Episode 66 :: Sikivu Hutchinson :: Moral Combat: Black Atheists, Gender Politics, and the Values Wars, The Secular Buddhist. 34 minutes.
"Author and educator Sikivu Hutchinson speaks with us about her book, Moral Combat: Black Atheists, Gender Politics, and the Values Wars." Hutchinson reviews her work and her background, including her secular upbringing. Her family was nonreligious and politically radical, but in a community saturated in religion, compounded by a Catholic school education.
Hutchinson strives for balance in the evaluation of black religious institutions from slavery to the present. The adoption of Christianity was a means of claiming personhood in Western civilization under extreme conditions. But the various hierarchies inhering in the Bible are deemed "corrosive and insidious", not to mention the rise of the prosperity gospel. There is also a link between the black religious right and the white religious right, for example, in opposition to abortion. Black Americans are the most religious and most disenfranchised group in the USA.
Hutchinson is concerned with the revisioning of public morality, especially in public education, with a view to the elimination of the various orders of hierarchy, which have their origins in and are reinforced by religion.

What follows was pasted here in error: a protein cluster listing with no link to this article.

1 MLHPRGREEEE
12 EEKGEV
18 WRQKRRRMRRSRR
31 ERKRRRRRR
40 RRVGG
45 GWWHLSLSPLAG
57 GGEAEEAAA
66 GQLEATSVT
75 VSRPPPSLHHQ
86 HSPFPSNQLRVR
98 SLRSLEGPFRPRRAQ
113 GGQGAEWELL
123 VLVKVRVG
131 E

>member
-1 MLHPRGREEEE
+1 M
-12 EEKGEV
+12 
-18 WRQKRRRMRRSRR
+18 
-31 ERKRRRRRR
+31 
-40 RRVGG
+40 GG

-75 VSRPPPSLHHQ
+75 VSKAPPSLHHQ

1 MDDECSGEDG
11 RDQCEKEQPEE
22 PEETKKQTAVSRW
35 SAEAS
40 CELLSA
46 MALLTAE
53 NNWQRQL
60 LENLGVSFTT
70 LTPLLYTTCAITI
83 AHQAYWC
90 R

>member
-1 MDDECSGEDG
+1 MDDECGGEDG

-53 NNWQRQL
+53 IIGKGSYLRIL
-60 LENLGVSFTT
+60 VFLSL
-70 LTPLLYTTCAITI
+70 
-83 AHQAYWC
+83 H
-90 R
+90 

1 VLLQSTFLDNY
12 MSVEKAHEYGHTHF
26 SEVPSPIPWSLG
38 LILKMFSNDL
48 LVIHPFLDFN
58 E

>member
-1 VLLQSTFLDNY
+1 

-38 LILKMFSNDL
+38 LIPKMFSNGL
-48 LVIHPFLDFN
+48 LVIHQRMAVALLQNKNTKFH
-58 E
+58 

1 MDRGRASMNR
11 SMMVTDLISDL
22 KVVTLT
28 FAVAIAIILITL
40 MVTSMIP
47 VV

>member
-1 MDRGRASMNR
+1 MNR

The question of racial imbalance in atheist groups is addressed. How can this be remedied? In addition to greater representation of black intellectuals and leaders in prominent positions, Hutchinson sees a need to revise priorities, away from the fixation on evolution and science literacy, to a broader range of concerns that can be found among black atheists. Why is organized religion such a compelling force? If one cannot answer this question in connection with the various forms of social discrimination, then atheism and humanism will have limited appeal to people of color. Hutchinson focuses specifically on the situation of black American women. White atheists have to become educated about these issues. Secular humanism has to be made more palatable to people of color. Consider the social welfare dimension of religious institutions.
Near-term objectives include becoming more organized. Small organizations exist. The first African Americans for Humanism Conference was held last year. Hutchinson has received considerable feedback on her book. Hutchinson was especially compelled by the anti-gay agitation of black churches in California. Black nonbelievers need a safe place to show their faces. Hutchinson's group is Black Skeptics.